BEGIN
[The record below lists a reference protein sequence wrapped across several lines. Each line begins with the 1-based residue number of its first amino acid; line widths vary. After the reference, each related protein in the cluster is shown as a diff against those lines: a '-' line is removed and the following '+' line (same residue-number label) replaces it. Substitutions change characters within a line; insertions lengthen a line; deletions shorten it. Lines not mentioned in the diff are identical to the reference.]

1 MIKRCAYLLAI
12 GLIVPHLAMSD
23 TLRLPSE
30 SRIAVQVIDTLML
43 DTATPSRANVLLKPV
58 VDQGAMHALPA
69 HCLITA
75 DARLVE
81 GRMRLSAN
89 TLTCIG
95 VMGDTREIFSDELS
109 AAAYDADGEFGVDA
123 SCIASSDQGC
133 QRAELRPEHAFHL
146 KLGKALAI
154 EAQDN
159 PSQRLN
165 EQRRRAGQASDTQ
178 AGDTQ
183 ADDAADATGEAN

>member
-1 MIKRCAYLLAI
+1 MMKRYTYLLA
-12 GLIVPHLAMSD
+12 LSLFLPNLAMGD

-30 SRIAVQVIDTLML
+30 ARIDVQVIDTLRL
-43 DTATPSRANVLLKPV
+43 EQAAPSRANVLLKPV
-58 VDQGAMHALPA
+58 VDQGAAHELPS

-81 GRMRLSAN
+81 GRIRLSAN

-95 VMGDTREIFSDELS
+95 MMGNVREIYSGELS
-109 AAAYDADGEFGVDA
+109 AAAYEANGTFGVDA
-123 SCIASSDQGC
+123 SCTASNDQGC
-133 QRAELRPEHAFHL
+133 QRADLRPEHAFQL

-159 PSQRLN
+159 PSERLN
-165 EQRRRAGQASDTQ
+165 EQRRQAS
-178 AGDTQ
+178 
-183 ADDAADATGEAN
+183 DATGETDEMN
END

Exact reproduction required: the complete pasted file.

[The record below lists a reference protein sequence wrapped across several lines. Each line begins with the 1-based residue number of its first amino acid; line widths vary. After the reference, each related protein in the cluster is shown as a diff against those lines: a '-' line is removed and the following '+' line (same residue-number label) replaces it. Substitutions change characters within a line; insertions lengthen a line; deletions shorten it. Lines not mentioned in the diff are identical to the reference.]

1 MIKRCAYLLAI
12 GLIVPHLAMSD
23 TLRLPSE
30 SRIAVQVIDTLML
43 DTATPSRANVLLKPV
58 VDQGAMHALPA
69 HCLITA
75 DARLVE
81 GRMRLSAN
89 TLTCIG
95 VMGDTREIFSDELS
109 AAAYDADGEFGVDA
123 SCIASSDQGC
133 QRAELRPEHAFHL
146 KLGKALAI
154 EAQDN
159 PSQRLN
165 EQRRRAGQASDTQ
178 AGDTQ
183 ADDAADATGEAN

>member
-1 MIKRCAYLLAI
+1 MMKRYTYLLA
-12 GLIVPHLAMSD
+12 LSLFLPNLAMGD

-30 SRIAVQVIDTLML
+30 ARIDVQVIDTLRL
-43 DTATPSRANVLLKPV
+43 EQAAPSRANVLLKPV
-58 VDQGAMHALPA
+58 VDQGAAHELPS

-81 GRMRLSAN
+81 GRIRLSAN

-95 VMGDTREIFSDELS
+95 MMGNVREIYSGELS
-109 AAAYDADGEFGVDA
+109 AAAYEANGTFGVDA
-123 SCIASSDQGC
+123 SCTASNDQGC
-133 QRAELRPEHAFHL
+133 QRADLRPEHAFQL

-159 PSQRLN
+159 PSERLN
-165 EQRRRAGQASDTQ
+165 EQRRQAS
-178 AGDTQ
+178 
-183 ADDAADATGEAN
+183 DATGETDEMN